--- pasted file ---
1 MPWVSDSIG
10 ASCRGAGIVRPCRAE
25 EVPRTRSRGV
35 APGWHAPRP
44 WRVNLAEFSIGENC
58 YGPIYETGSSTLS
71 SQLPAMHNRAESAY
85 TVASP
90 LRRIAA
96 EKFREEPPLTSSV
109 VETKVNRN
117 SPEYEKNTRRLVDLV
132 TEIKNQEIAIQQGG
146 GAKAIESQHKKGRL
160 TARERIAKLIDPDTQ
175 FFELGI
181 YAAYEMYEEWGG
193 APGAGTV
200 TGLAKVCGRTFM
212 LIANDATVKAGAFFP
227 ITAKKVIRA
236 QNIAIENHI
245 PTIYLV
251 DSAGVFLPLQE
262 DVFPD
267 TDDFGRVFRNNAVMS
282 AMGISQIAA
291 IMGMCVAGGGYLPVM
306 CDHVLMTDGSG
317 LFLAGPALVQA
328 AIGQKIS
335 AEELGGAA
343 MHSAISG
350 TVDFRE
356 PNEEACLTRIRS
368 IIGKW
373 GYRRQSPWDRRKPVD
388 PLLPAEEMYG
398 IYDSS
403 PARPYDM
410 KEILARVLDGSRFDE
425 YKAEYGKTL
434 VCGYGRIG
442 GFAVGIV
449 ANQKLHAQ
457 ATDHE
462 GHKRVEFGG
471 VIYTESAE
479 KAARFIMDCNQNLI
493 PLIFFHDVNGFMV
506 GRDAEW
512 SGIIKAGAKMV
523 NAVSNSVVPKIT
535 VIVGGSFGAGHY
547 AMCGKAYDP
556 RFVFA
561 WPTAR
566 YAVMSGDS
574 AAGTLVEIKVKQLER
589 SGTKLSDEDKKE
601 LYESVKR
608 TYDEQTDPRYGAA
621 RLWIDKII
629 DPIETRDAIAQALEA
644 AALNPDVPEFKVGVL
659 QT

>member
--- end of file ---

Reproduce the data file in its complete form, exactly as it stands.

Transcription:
1 MPWVSDSIG
10 ASCRGAGIVRPCRAE
25 EVPRTRSRGV
35 APGWHAPRP
44 WRVNLAEFSIGENC
58 YGPIYETGSSTLS
71 SQLPAMHNRAESAY
85 TVASP
90 LRRIAA
96 EKFREEPPLTSSV
109 VETKVNRN
117 SPEYEKNTRRLVDLV
132 TEIKNQEIAIQQGG
146 GAKAIESQHKKGRL
160 TARERIAKLIDPDTQ
175 FFELGI
181 YAAYEMYEEWGG
193 APGAGTV
200 TGLAKVCGRTFM
212 LIANDATVKAGAFFP
227 ITAKKVIRA
236 QNIAIENHI
245 PTIYLV
251 DSAGVFLPLQE
262 DVFPD
267 TDDFGRVFRNNAVMS
282 AMGISQIAA
291 IMGMCVAGGGYLPVM
306 CDHVLMTDGSG
317 LFLAGPALVQA
328 AIGQKIS
335 AEELGGAA
343 MHSAISG
350 TVDFRE
356 PNEEACLTRIRS
368 IIGKW
373 GYRRQSPWDRRKPVD
388 PLLPAEEMYG
398 IYDSS
403 PARPYDM
410 KEILARVLDGSRFDE
425 YKAEYGKTL
434 VCGYGRIG
442 GFAVGIV
449 ANQKLHAQ
457 ATDHE
462 GHKRVEFGG
471 VIYTESAE
479 KAARFIMDCNQNLI
493 PLIFFHDVNGFMV
506 GRDAEW
512 SGIIKAGAKMV
523 NAVSNSVVPKIT
535 VIVGGSFGAGHY
547 AMCGKAYDP
556 RFVFA
561 WPTAR
566 YAVMSGDS
574 AAGTLVEIKVKQLER
589 SGTKLSDEDKKE
601 LYESVKR
608 TYDEQTDPRYGAA
621 RLWIDKII
629 DPIETRDAIAQALEA
644 AALNPDVPEFKVGVL
659 QT

>member